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A Ministerial conference entitled “Rehabilitating Our Common Heritage” is being held in Ljubljana on 6 and 7 November. It brings together Ministers of Culture from South-East Europe with civil society organisations.
The Conference emphasises the social and economic potential of cultural heritage and its vital role for the region of South-East Europe. The participating countries are expected to confirm their commitment to preserving cultural heritage and promoting reconciliation between communities, thereby fostering socio-economic development. They are also expected to undertake to mobilise the necessary national and international resources to finance the rehabilitation of certain architectural and archaeological heritage sites that have been identified on their territory. Finally, the Conference will also help to spread best practices to new countries through the launch of a “Pilot Project on the Rehabilitation of Cultural Heritage in Historic Towns”.
The conference is organized under the Slovenian Chairmanship of the Council of Europe, supported by the European Commission, the Council of Europe and the Ministry of Foreign Affairs of Slovenia. It emphasises the results of the Ljubljana Process and its ”Integrated Rehabilitation Project Plan and Survey of the Architectural and Archaeological Heritage” (IRPP/SAAH), which is a joint action of the European Commission and the Council of Europe. It encourages partners to assume responsibility for further action even after the project officially ends and enables the transfer of experience and know-how from the member countries of the Ljubljana process (Albania, Bosnia and Herzegovina, Bulgaria, Croatia, Montenegro, Romania, Serbia, FYROM and Kosovo 1 ) to the Kyiv initiative countries (Armenia, Azerbaijan, Georgia, Ukraine and Moldova).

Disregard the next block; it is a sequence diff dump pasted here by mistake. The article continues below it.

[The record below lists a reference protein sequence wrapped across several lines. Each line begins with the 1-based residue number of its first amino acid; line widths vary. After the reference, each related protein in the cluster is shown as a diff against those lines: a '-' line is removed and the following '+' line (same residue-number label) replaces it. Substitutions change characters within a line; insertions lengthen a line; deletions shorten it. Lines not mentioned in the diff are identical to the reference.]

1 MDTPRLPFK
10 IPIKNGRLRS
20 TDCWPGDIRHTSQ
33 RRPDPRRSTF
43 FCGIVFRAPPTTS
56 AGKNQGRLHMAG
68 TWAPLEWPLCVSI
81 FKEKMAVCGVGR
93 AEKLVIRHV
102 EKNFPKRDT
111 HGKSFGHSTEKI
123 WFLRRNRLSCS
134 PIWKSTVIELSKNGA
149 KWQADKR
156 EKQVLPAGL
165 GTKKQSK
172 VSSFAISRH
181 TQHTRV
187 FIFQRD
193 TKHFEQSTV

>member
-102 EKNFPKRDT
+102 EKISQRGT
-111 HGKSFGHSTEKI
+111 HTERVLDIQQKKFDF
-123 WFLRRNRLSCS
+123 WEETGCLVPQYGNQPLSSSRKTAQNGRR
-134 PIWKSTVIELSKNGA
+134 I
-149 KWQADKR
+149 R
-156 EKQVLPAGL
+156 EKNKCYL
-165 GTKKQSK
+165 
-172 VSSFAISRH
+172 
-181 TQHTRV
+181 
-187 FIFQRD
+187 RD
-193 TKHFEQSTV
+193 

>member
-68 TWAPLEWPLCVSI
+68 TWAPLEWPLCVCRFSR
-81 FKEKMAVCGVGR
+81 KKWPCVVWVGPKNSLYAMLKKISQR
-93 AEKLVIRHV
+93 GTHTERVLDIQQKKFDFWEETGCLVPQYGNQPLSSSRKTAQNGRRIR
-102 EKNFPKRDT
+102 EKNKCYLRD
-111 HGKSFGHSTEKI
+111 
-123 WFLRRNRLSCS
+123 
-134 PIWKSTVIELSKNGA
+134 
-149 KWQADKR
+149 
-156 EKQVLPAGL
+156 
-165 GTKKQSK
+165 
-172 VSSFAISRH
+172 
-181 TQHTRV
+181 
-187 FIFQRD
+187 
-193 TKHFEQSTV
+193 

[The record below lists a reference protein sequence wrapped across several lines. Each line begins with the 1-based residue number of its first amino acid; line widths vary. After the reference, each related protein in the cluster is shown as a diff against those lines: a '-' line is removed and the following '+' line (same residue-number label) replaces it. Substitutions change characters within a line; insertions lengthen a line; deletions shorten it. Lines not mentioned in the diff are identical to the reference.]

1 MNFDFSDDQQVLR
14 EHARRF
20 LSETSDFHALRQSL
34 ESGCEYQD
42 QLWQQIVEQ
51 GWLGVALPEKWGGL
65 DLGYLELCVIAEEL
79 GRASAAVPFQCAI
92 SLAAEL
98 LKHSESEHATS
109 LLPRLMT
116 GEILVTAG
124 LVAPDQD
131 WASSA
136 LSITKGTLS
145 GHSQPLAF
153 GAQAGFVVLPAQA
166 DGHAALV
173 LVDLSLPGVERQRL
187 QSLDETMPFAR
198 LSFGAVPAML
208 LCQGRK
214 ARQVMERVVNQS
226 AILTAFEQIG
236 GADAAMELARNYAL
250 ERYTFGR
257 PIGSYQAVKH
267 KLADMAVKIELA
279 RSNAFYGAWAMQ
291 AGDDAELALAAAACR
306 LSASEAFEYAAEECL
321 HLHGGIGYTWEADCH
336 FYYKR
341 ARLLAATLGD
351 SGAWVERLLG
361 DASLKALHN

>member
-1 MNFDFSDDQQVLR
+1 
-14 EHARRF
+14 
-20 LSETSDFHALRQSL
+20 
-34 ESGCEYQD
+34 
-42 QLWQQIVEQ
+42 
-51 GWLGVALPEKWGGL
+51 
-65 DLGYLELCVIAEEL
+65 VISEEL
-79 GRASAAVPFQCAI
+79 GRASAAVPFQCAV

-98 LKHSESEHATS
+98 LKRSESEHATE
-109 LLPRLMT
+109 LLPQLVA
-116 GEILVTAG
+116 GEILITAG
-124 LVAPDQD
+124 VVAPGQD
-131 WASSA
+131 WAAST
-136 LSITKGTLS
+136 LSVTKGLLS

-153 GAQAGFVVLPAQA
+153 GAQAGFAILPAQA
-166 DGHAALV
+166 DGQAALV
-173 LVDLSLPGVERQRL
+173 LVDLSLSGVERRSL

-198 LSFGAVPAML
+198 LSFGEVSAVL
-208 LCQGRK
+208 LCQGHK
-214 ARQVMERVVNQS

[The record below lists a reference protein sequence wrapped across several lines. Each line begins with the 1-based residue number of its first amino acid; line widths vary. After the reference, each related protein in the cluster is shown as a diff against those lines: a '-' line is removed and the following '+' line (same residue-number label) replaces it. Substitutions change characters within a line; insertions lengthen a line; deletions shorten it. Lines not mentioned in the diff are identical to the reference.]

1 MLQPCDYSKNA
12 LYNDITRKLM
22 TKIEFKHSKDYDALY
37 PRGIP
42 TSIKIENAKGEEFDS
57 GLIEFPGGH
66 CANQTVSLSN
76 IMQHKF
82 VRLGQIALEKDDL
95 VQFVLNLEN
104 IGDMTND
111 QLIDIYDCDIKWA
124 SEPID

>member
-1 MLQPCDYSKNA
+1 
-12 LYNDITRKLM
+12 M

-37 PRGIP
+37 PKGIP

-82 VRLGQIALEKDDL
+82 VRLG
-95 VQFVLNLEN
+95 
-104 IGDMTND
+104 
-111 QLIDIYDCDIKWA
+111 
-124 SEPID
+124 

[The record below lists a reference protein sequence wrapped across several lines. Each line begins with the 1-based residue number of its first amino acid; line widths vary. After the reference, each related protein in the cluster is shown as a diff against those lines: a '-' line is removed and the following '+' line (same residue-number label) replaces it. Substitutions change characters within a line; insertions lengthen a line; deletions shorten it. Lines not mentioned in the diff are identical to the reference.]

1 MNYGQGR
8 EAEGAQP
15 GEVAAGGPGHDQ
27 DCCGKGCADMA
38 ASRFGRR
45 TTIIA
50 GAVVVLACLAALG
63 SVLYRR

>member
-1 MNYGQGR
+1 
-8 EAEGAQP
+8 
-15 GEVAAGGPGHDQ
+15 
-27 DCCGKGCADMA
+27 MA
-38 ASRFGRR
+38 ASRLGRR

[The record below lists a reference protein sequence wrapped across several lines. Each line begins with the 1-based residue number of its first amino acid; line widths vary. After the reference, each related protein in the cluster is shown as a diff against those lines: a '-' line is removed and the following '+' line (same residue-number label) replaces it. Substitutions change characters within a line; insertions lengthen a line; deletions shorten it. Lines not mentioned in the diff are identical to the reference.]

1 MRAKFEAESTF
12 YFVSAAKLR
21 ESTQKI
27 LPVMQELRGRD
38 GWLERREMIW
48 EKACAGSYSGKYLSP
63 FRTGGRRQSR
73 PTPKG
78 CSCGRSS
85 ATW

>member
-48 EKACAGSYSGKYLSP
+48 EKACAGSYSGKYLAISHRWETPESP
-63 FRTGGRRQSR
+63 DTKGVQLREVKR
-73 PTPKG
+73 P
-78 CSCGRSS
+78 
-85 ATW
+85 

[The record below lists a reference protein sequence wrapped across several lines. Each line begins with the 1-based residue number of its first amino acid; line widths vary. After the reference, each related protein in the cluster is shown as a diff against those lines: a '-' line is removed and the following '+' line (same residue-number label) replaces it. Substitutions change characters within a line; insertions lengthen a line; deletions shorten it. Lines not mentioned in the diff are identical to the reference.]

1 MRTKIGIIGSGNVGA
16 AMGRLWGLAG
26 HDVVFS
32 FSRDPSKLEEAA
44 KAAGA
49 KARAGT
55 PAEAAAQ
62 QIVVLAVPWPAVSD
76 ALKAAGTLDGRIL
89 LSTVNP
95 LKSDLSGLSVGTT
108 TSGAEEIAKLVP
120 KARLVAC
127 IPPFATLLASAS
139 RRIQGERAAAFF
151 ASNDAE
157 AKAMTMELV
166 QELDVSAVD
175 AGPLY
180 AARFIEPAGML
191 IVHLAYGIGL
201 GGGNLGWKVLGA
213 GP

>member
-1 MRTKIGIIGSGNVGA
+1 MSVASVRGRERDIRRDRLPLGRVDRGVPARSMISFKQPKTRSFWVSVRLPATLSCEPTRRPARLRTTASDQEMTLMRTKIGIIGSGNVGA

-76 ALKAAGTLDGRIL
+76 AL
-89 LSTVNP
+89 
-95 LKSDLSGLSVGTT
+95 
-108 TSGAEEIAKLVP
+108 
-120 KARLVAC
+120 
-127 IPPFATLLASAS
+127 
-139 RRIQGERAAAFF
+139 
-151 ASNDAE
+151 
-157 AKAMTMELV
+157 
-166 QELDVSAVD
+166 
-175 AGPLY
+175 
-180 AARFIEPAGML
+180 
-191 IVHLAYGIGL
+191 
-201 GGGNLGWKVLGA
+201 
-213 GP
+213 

The European Commissioner for Education, Training, Culture and Youth, Maroš Šefčovič said: ” I’m glad to see the importance that is being attached to cultural heritage for promoting sustainable socio-economic development in Europe. The preservation of our common European heritage strengthens cooperation in the region and facilitates intercultural dialogue, while also helping bring previously alienated communities together again.”
“ Heritage is a part of our cultural DNA. It tells us who we were and who we are today. I welcome the readiness of the participating countries to assume the ownership and carry this important process into the future and into new geographical areas,” said Thorbjorn Jagland, Secretary General of the Council of Europe.
Participants are expected to adopt the Ljubljana declaration confirming the importance of experience gained from activities in South-East Europe, their individual and joint responsibility in preserving and promoting our common European cultural heritage. Representatives of the beneficiaries of the Ljubljana Process are also expected to sign a joint ministerial statement on the next phase of the process beyond 2010.
Representatives of countries participating in the Kyiv Initiative countries are expected to adopt the ” Ministerial statement of the Black Sea beneficiaries and the South Caucasus beneficiaries on a Pilot Project on the Rehabilitation of Cultural Heritage in Historic Towns, inspired by the experience of the Ljubljana process.